Houghton Mifflin Harcourt to Introduce Comprehensive Paper Procurement

By CIOReview | Monday, June 9, 2014

FREMONT, CA: Houghton Mifflin Harcourt (HMH) introduced a new policy on paper sourcing and usage, outlining a commitment to significantly reduce environmental impact by 2018 and beyond. In the document, HMH details an action plan to reduce printed materials by increasing digital content, partner with FSC-certified paper suppliers to ensure responsible sourcing, and increase the use of recycled fibers in all of its printed content. 

With the launch of its paper policy, HMH has formalized its goals to reduce usage overall, dispose of paper products responsibly through book donation programs and certified recycling, select progressive, ethical sourcing partners and monitor its progress around sustainability initiatives. The Company will continue to leverage digital resources to share its content, from virtual product sampling to digital curriculum to eBooks, and will convene a Green Paper Task Force to track and publicly report progress against stated goals.

“As an education content provider to students worldwide, HMH is deeply invested in ensuring the planet is a healthy home for learners of all ages to grow and thrive.  As a business, we recognize that minimizing our environmental impact increases our efficiency, effectiveness and agility,” says Mary Cullinane, Chief Content Officer and EVP, Corporate Affairs, HMH.  “We are supporting this commitment through a variety of projects, including our relationship with the US Green Building Council to ensure our schools are healthy, safe, productive places to learn.  We look forward to fulfilling the goals put forward today in our policy.”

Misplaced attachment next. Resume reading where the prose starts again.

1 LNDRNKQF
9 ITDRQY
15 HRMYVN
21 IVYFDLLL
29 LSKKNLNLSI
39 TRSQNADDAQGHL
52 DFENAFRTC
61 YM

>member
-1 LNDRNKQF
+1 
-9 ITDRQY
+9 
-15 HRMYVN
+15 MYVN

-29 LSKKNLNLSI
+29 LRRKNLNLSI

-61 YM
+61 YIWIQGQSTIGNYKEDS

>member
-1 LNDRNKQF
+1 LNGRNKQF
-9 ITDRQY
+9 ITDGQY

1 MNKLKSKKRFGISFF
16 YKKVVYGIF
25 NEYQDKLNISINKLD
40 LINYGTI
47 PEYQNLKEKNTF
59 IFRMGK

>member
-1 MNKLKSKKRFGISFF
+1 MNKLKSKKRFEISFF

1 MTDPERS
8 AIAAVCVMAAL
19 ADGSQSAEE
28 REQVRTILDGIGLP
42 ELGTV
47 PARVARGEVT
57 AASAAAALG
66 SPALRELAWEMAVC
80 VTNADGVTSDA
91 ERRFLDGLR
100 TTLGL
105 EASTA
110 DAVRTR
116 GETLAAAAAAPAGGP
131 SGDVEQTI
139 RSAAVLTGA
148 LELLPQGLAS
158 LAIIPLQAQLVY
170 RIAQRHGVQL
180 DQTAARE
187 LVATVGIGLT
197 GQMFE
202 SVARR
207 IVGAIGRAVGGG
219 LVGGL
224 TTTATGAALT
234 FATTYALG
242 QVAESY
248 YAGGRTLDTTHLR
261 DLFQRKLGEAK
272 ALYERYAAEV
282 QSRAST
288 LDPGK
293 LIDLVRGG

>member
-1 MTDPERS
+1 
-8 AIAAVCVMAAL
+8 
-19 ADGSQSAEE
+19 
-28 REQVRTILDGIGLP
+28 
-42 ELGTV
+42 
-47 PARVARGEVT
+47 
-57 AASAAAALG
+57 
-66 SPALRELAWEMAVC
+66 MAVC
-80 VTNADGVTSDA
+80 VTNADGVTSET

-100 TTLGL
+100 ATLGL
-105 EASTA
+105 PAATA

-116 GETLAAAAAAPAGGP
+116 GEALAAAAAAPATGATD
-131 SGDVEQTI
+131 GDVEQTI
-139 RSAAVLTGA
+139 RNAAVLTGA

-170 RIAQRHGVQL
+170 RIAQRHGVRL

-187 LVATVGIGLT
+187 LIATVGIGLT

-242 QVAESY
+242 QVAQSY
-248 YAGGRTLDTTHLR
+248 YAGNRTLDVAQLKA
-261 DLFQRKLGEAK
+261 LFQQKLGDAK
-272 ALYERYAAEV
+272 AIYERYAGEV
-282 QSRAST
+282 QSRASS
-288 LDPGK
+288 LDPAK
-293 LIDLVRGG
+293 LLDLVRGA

The launch of HMH’s policy follows the release of a new report on sustainability practices in the publishing industry from the Rainforest Action Network (RAN), an advocacy group dedicated to environmental protection and public awareness. The report, entitled A New Chapter for the Publishing Industry: Putting Promises into Practice, spotlights HMH’s policy and future goals as industry-leading, and examines the sector’s broader shift away from the use of paper sourced from controversial fiber.

“When fully implemented, this new policy from Houghton Mifflin Harcourt should have a strong, positive impact for Indonesia's forests,” said Rainforest Action Network forest campaigner Christy Tennery-Spalding. “Its comprehensive approach to eliminating controversial suppliers is what we at Rainforest Action Network consider to be a best practice for publishers.”